Prepare nanofoam by (a) providing an aqueous solution of a flame retardant dissolved in an aqueous solvent, wherein the flame retardant is a solid at 23.degree. C. and 101 kiloPascals pressure when in neat form; (b) providing a fluid polymer composition selected from a solution of polymer dissolved in a water-miscible solvent or a latex of polymer particles in a continuous aqueous phase; (c) mixing the aqueous solution of flame retardant with the fluid polymer composition to form a mixture; (d) removing water and, if present, solvent from the mixture to produce a polymeric composition having less than 74 weight-percent flame retardant based on total polymeric composition weight; (e) compound the polymeric composition with a matrix polymer to form a matrix polymer composition; and (f) foam the matrix polymer composition into nanofoam having a porosity of at least 60 percent.

  16. Bubble and foam chemistry

    CERN Document Server

    Pugh, Robert J

    2016-01-01

    This indispensable guide will equip the reader with a thorough understanding of the field of foaming chemistry. Assuming only basic theoretical background knowledge, the book provides a straightforward introduction to the principles and properties of foams and foaming surfactants. It discusses the key ideas that underpin why foaming occurs, how it can be avoided and how different degrees of antifoaming can be achieved, and covers the latest test methods, including laboratory and industrial developed techniques. Detailing a variety of different kinds of foams, from wet detergents and food foams, to polymeric, material and metal foams, it connects theory to real-world applications and recent developments in foam research. Combining academic and industrial viewpoints, this book is the definitive stand-alone resource for researchers, students and industrialists working on foam technology, colloidal systems in the field of chemical engineering, fluid mechanics, physical chemistry, and applied physics.

  17. A phenomenological model for the chemo-responsive shape memory effect in amorphous polymers undergoing viscoelastic transition

    International Nuclear Information System (INIS)

    Lu, Haibao; Huang, Wei Min

    2013-01-01

    We present a phenomenological approach to study the viscoelastic transition and working mechanism of the chemo-responsive shape memory effect (SME) in amorphous shape memory polymers (SMPs). Both the copolymerization viscosity model and Doolittle equation are initially applied to quantitatively identify the influential factors behind the chemo-responsive SME in the SMPs exposure to a right solvent. After this, the Williams–Landel–Ferry (WLF) equation is employed to couple the viscosity (η), time–temperature shift factor (α τ ) and glass transition temperature (T g ) in amorphous polymers. By means of combining the WLF and Arrhenius equations together, the inductively decreased transition temperature is confirmed as the driving force for the chemo-responsive SME. Finally, a phenomenological viscoelastic model is proposed and then verified by the available experimental data reported in the literature and then compared with the simulation results of a semi-empirical model. This phenomenological model is expected to provide a powerful simulation tool for theoretical prediction and experimental substantiation of the chemo-responsive SME in amorphous SMPs by viscoelastic transition. (paper)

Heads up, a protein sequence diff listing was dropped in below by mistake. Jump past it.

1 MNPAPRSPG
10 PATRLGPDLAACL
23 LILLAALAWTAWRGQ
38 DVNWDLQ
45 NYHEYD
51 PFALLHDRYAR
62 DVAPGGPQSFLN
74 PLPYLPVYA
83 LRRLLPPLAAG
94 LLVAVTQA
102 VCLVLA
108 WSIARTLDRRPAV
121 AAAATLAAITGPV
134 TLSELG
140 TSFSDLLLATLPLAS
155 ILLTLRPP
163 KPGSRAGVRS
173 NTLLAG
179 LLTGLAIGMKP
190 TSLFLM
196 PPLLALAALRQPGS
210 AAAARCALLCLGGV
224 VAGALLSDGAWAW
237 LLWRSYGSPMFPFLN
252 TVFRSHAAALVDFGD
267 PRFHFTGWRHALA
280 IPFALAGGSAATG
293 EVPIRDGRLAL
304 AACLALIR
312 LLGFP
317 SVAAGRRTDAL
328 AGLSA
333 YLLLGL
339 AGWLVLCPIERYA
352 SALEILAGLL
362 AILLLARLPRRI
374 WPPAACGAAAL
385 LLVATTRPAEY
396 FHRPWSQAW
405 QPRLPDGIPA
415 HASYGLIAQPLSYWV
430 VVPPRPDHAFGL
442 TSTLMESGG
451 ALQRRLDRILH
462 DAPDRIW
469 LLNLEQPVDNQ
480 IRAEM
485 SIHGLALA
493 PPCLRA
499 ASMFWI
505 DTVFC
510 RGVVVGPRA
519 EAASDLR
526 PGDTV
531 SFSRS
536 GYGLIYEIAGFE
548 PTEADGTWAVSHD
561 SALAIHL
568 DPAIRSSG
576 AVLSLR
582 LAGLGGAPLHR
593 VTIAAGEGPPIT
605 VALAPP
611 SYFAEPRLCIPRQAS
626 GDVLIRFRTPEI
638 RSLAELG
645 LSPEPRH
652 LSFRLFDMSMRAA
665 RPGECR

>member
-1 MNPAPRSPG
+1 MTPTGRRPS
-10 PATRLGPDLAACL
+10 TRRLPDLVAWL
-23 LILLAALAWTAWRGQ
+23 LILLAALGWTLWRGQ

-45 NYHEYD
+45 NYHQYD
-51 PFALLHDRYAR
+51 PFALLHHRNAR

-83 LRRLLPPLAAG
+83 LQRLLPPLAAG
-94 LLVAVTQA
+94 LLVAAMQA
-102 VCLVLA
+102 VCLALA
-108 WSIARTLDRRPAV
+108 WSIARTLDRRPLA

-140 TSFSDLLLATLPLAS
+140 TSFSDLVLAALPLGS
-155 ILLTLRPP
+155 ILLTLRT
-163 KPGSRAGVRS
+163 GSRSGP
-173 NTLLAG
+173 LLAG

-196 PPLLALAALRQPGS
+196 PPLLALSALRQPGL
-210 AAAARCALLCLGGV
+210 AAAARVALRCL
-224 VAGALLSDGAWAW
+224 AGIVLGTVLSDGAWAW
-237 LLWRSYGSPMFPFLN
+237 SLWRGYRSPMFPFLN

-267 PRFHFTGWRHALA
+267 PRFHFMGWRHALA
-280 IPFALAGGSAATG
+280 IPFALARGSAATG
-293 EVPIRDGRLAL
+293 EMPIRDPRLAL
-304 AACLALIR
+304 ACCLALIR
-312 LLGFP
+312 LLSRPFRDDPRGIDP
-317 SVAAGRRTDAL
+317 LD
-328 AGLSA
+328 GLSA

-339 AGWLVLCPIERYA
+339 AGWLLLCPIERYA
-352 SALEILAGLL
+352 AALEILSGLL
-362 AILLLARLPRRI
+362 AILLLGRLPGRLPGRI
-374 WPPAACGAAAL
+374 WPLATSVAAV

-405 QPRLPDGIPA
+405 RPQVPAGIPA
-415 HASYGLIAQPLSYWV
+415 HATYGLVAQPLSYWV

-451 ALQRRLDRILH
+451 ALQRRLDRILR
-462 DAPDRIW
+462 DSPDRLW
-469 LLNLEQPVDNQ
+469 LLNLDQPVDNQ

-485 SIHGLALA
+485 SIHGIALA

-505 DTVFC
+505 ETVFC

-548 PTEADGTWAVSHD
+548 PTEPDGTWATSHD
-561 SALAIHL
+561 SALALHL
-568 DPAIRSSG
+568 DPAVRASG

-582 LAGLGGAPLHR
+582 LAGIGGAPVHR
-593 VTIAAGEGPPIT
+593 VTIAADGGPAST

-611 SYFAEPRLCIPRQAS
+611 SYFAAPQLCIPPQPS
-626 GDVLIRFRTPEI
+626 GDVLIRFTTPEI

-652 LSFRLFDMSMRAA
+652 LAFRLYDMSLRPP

18. Synthesis of ZnO nanorods and observation of resistive switching memory in ZnO based polymer nanocomposites

    Science.gov (United States)

    Nair, Manjula G.; Malakar, Meenakshi; Mohapatra, Saumya R.; Chowdhury, Avijit

    2018-05-01

    This research reports the observation of bipolar resistive switching memory in ZnO nanorod based polymer nanocomposites. We synthesized ZnO nanorods by wet-chemical method and characterized them using XRD, UV-VIS spectroscopy and SEM. The synthesized materials have hexagonal ZnO phase with grain size of 24 nm and having strong orientation along (101) direction as observed from XRD. The SEM micrograph confirms the formation of ZnO nanorods with diameter in the range of 10 to 20 nm and length of the order of 1 µm. From optical absorption spectra the band gap is estimated to be 2.42 eV. ZnO nanorods were dispersed in PVDF-HFP polymer matrix to prepare the nanocomposite. This nanocomposite was used as active layer in the devices having sandwich structure of ITO/PVDF-HFP+ZnO nanorods/Al. Bipolar non-volatile memory was observed with ON-OFF resistance ratio of the order of 103 and with a wide voltage window of 2.3V. The switching mechanism could be due to the trapping and de-trapping of electrons by the ZnO nanorods in the nanocomposite during ON and OFF states respectively.